Because the muftis do not have any assets or government authority outside of Russia, the goal of this campaign is not only to restore their former prominence, but also to assist in the creation of a new international role for them. A major factor in why the Islamic groups devote less attention to foreign action than the Moscow patriarchate can be attributed to this.


Ukraine's complicated political past with Russia is mirrored in the country's Orthodox Christian majority, which is split between a group centred in Kyiv that favours independence and another that is loyal towards its patriarch in Moscow. Even though Russia and Ukraine have both promoted religious nationalism, religious loyalty does not correlate with political loyalty in Ukraine's battle for survival. "Russian President Vladimir Putin" affirmed the invasion of Ukraine by claiming it was necessary to protect the Moscow-oriented Orthodox church. However, the leaders of both Ukrainian Orthodox factions, as well as the country's substantial Catholic minority, have adamantly condemned Russia's invasion.


Russia's flourishing religious diplomacy has backed a few accomplishments, the first of which is the assistance of the ROC, which has improved the Russians' ability to promote their imaginations and vistas on the international stage. Because of the church's increasing involvement on numerous international fronts and its growing transitional potential, the Kremlin has benefited greatly from the ROC series over time. Observer status at the OIC and the additional diplomatic channel that has contacts with Iran are considered unquestionably a notable success. To gain an edge over the United States and the European Union in their relations with the Islamic world, Russia has effectively and intentionally used the Muslim component to participate in organisations that are usually closed to the United States and the European Union. It's difficult to deny the ROC's influence, especially in the CIS, and the important role it plays in the Caucasus.

The greatest challenge for Moscow patriots in the post-Soviet region, on the other hand, is to establish a religious institution that can be trusted to serve the interests of all Russians. When countries like Ukraine and the Baltic states are involved, this is a serious issue.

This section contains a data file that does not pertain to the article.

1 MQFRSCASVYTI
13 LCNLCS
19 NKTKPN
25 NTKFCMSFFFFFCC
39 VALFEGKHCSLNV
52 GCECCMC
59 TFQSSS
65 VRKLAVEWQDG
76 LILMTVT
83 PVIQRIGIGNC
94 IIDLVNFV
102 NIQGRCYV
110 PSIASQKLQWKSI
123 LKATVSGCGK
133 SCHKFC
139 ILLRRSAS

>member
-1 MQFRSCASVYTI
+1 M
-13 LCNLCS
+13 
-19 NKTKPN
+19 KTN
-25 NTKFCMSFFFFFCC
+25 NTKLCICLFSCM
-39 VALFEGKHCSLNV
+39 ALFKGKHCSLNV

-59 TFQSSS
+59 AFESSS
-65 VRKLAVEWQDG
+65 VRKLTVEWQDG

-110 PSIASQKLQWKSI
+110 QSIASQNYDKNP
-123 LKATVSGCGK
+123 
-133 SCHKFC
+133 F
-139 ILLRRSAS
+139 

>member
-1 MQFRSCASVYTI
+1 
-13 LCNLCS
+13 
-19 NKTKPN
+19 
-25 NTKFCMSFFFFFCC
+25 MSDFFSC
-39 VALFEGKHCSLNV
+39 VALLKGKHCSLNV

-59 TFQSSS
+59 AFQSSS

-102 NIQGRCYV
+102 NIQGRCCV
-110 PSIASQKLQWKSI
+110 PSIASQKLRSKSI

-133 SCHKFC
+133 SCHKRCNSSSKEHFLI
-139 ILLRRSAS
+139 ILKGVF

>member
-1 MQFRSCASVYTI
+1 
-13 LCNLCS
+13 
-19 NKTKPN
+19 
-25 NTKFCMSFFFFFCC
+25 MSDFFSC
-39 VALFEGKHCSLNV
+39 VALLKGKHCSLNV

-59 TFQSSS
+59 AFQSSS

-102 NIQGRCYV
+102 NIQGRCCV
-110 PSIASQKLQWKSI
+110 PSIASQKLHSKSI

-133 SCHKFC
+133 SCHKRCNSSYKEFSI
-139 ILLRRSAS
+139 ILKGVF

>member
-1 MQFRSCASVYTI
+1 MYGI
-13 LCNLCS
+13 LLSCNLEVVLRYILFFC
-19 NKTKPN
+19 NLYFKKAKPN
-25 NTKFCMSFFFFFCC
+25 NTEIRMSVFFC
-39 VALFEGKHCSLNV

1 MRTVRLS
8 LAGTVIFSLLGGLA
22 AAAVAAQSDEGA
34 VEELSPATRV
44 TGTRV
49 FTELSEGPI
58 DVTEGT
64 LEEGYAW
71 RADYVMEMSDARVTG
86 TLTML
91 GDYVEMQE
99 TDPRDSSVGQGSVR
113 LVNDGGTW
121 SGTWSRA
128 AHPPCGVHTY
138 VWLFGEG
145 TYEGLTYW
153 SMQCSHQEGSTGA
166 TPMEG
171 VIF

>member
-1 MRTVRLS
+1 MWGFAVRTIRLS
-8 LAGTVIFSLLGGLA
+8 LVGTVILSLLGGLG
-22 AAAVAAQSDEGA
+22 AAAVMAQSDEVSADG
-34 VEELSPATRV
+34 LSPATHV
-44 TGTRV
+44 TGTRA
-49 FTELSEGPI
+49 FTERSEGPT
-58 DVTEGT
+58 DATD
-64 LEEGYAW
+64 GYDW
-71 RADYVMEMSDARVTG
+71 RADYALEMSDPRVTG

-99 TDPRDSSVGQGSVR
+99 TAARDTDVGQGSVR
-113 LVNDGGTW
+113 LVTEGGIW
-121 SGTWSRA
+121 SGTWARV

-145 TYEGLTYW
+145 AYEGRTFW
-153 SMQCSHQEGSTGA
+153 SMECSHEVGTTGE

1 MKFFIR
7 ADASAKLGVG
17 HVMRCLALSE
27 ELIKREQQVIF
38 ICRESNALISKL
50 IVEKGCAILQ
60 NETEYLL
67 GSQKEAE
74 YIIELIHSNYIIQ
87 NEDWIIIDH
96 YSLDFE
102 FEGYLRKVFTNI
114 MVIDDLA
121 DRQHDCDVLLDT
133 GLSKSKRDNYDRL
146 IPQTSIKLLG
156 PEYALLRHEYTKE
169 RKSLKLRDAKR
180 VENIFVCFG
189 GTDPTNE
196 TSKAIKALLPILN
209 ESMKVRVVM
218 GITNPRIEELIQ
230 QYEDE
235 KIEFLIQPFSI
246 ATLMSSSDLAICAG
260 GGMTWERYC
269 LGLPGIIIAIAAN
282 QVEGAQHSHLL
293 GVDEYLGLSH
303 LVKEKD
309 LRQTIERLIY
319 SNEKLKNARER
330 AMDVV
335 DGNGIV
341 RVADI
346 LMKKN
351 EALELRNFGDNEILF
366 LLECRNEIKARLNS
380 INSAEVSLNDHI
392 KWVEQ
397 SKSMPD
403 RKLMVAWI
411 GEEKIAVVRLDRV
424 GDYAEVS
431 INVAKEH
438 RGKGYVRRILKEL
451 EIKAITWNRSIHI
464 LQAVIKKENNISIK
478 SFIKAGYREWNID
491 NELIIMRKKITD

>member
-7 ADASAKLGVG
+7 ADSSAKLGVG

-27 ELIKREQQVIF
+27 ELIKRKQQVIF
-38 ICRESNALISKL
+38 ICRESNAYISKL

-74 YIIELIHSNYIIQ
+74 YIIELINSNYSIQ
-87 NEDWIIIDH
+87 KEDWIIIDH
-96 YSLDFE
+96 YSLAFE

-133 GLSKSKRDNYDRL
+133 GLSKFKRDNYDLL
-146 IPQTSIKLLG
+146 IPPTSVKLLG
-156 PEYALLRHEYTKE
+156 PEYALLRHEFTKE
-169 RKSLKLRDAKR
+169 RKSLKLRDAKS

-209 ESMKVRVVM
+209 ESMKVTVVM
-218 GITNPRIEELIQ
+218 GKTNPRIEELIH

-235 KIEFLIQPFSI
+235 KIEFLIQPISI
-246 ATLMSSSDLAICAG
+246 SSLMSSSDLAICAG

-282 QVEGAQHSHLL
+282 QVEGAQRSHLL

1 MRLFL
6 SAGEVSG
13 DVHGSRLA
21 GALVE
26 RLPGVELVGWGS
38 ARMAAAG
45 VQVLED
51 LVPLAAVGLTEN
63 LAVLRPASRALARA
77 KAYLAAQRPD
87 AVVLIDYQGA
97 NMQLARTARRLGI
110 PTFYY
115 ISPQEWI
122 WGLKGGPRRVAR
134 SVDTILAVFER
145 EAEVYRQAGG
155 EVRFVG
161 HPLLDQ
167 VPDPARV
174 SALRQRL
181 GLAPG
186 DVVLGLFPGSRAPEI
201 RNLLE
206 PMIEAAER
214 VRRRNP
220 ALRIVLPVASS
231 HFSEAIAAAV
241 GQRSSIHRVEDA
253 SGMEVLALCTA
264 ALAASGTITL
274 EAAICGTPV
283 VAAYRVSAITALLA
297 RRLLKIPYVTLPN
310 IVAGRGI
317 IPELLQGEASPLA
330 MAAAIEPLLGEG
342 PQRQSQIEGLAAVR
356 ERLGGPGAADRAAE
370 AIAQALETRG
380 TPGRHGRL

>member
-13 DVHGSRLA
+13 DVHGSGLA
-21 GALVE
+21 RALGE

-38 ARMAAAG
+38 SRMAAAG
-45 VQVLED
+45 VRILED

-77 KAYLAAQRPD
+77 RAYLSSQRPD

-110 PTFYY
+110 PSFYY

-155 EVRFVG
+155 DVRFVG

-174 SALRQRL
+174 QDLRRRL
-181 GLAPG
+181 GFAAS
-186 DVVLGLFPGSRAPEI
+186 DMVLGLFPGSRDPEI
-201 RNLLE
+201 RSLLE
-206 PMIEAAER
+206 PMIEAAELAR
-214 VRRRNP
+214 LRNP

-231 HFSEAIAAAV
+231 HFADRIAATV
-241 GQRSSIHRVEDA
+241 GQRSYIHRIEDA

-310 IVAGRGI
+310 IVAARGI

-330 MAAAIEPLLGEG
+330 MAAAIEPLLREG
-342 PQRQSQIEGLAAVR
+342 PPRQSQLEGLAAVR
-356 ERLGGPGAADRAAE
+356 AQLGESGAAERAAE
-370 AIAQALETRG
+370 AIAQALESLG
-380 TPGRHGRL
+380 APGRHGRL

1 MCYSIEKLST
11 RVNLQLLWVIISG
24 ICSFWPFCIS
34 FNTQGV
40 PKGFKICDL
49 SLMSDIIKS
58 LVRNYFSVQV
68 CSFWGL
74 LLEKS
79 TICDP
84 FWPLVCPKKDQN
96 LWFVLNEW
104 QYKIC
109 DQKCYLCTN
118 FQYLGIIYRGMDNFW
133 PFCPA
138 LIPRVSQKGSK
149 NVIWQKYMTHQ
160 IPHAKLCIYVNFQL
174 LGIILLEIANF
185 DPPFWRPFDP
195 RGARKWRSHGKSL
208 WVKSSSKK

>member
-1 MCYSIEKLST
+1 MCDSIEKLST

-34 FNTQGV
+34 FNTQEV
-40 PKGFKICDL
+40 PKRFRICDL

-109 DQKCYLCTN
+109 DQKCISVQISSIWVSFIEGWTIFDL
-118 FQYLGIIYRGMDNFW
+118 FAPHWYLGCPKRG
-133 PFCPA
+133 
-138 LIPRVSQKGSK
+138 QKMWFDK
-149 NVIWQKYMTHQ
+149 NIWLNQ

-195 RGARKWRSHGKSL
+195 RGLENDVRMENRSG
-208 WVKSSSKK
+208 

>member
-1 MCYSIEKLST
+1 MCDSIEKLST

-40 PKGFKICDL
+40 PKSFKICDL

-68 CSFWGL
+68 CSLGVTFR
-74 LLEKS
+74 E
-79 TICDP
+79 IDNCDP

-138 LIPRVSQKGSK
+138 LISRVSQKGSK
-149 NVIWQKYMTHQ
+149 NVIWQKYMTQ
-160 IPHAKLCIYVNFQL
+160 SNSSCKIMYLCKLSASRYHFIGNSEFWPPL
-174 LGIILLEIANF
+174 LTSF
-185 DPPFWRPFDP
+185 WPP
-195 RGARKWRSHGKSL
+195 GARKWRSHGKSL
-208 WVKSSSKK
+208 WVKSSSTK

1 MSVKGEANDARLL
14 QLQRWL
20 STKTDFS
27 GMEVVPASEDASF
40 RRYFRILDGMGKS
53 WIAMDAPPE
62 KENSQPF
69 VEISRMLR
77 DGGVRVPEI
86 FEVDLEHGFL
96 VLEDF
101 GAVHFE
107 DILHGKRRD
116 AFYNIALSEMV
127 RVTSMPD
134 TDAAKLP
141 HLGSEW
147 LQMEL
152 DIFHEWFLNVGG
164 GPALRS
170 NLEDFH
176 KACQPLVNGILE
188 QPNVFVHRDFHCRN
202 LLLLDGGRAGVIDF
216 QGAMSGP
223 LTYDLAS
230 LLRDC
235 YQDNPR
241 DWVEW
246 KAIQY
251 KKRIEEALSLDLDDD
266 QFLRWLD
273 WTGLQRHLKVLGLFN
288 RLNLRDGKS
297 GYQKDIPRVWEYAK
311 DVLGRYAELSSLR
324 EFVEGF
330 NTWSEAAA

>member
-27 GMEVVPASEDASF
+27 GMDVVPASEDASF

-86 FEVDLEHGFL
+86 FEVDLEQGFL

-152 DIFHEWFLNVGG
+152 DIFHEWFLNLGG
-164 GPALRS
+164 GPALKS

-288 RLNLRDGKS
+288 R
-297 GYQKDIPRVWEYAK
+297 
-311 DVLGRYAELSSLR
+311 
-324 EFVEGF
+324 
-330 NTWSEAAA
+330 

While it is true that religious diplomacy can be a useful tool in international relations, it is also true that a number of erroneous assumptions about the concept itself exist. Interfaith dialogue is being touted as Russia's prized savoir faire, but there are legitimate concerns about its long-term credibility. In terms of Russian soft power, inter-religious harmony is seen as a key component, along with the nation's new image and its enticing mission statements. Inter-confessional strife is on the rise in Russia at the moment, however. It's widely believed that the precarious equilibrium is coming to an end. In 2010, a poll found that 54% of respondents had a positive view of the slogan "Russia for Russians." If this becomes an outpouring, Russia's reputation as a country that promotes inter-religious harmony will be tarnished. What we have here is an outright desecration of the religious model that grants preaching license exclusively to the most devout. Traditional mufti's who are just displaying a portion of the Russian Oh ummah are of particular concern.

However, there is at least one shortcoming in Russian soft power. The Kremlin's opinion is that even if the soft power is founded on principles of pure fabrication, it should succeed. As a result of the administration's attitude, it can appear as though the entire power of the sky is nothing but an illusion. Everything about this theory is faulty from the ground up since it is difficult to discover authenticity and faith in the disseminated beliefs. Accordingly, it can be concluded that Russia's cultural appeal is still seen to be weak outside of the CIS territory, and in particular in the regions of Georgia and Moldova due to their openness to western notions.

This type of religious diplomacy is not a Russian creation, but it has a lengthy history in this area. Since the collapse of the Soviet Union, Russia's diplomacy and foreign policy have been greatly influenced by the revival of religion on the social fringes. Russia's religious diplomacy is just beginning to take shape, therefore assessing its potential as a transformative aspect of Russian soft power is a risky proposition.

[i]'s_Perception_of_American_Ideas_After_the_Cold_War [ii] [iii] [iv] [v]